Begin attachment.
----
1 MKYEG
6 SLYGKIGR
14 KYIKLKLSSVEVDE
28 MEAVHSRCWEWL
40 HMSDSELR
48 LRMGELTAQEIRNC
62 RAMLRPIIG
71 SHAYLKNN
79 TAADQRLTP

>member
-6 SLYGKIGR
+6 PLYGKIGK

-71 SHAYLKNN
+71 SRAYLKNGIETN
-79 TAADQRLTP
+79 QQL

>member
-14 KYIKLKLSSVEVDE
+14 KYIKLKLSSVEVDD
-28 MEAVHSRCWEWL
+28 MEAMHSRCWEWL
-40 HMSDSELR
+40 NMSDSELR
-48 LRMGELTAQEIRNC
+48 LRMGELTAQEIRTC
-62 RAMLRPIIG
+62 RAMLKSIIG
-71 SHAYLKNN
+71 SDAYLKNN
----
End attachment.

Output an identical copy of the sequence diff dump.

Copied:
1 MKYEG
6 SLYGKIGR
14 KYIKLKLSSVEVDE
28 MEAVHSRCWEWL
40 HMSDSELR
48 LRMGELTAQEIRNC
62 RAMLRPIIG
71 SHAYLKNN
79 TAADQRLTP

>member
-6 SLYGKIGR
+6 PLYGKIGK

-71 SHAYLKNN
+71 SRAYLKNGIETN
-79 TAADQRLTP
+79 QQL

>member
-14 KYIKLKLSSVEVDE
+14 KYIKLKLSSVEVDD
-28 MEAVHSRCWEWL
+28 MEAMHSRCWEWL
-40 HMSDSELR
+40 NMSDSELR
-48 LRMGELTAQEIRNC
+48 LRMGELTAQEIRTC
-62 RAMLRPIIG
+62 RAMLKSIIG
-71 SHAYLKNN
+71 SDAYLKNN